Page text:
Tennis Australia had unceremoniously removed the Hopman Cup from the Australian Open series, being the tournaments leading to the Australian Open and the AO itself, being the first Grand Slam of the year, between 2006 and 2012.  

In 2011 Paul Kilderry was appointed tournament director of the Hopman Cup.

Following a year long battle between the Western Australian Government (via Tourism WA) and Tennis Australia over the management rights for the Hopman Cup, the ITF decided to take over management itself, in 2012. 

Initially the ITF stated that they would take on management until the end of the current contract with Tourism WA in 2014, at which point Tennis Australia’s involvement would increase.  

Later the ITF announced it had “signed an agreement with Tennis Australia under which Tennis Australia will be contracted to provide certain services to Hopman Cup for the 2013 and 2014 events”. Tennis Australia has been contracted to; provide a tournament director; procure players, and; provide an operations director.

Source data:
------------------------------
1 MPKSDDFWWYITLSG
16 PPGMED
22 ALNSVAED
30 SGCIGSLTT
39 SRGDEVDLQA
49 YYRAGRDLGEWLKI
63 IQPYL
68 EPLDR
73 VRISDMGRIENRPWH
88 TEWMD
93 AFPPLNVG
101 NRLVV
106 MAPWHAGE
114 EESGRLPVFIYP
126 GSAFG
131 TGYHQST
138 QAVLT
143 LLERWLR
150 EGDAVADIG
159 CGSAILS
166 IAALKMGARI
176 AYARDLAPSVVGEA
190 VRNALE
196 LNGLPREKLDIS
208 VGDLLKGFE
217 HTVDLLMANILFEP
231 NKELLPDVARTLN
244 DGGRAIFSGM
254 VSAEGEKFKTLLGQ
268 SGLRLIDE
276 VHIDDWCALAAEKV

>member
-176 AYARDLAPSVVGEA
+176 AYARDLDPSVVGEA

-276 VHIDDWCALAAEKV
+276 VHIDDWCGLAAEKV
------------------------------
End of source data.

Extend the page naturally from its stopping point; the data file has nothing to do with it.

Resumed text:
The trade-off is that the Hopman Cup will be “returned to the Australian Open Series ahead of the 2013 event” said the International Tennis Federation, therefore once again receiving international recognition as an Australian Open Series tournament.

While the Hopman Cup does not give ranking points to the players, it is a hugely loved and very unique, wonderful tournament, and well received and hosted by Perth, a city in Australia which hardly has any major events held at it, but deserves to.  The uniqueness of this event can be read about here

In July 2018, the “Sunday Times” newspaper reported that the State Government — through major partner Tourism WA — is preparing to divert funding to the new ATP World Team Cup men’s event which will come to Australia in January 2020..